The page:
Gonorrhoea is the most common STI amongst men who have sex with men, so what should you look out for, and how do you get tested? Find out the basics on gonorrhoea below.
How common is it?
36,244 cases of gonorrhoea were diagnosed in 2016 and men who have sex with men made up 17,584 of these. Last year gonorrhoea made up 9% of the overall number of STIs diagnosed. Gonorrhoea is the most common STI amongst men who have sex with men.
What are the symptoms?
About half of infected women won’t experience any obvious symptoms. If you do get symptoms, they may include an unusual vaginal discharge and pain/burning sensation when peeing.
About 1 in 10 infected men won’t experience any obvious symptoms. Symptoms include an unusual discharge from the tip of the penis, pain/burning sensation when peeing and inflammation (swelling) of the foreskin.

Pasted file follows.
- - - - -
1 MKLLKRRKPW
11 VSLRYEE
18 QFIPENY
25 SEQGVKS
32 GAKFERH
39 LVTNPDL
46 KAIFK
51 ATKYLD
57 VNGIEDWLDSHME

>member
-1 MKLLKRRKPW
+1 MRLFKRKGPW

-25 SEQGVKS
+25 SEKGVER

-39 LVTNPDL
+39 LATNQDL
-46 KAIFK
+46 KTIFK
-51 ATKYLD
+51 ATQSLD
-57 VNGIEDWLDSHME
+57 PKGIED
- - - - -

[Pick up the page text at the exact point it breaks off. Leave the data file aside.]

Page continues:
What does the test involve?
A swab (like a small round cotton bud) is wiped over parts of the body that may be infected to pick up samples of discharge. This only takes a few seconds and isn’t painful, although it may be a little uncomfortable. You can get tested at your nearest sexual health clinic.
What happens if I have it?
If you test positive, treatment involves having a single antibiotic injection into your bum cheek followed by one antibiotic tablet. If you can’t have the injection for any reason, you can take another antibiotic tablet.
How do I protect myself against it?
The best way to protect yourself is by using condoms, as they are the only method of contraception which helps to protect against STIs.
What happens if I don’t get treatment?
If left untreated, gonorrhoea can lead to serious long-term health problems including painful infection in the testicles and prostate gland for men, which could lead to reduced fertility and pelvic inflammatory disease (PID) in women, which can lead to infertility.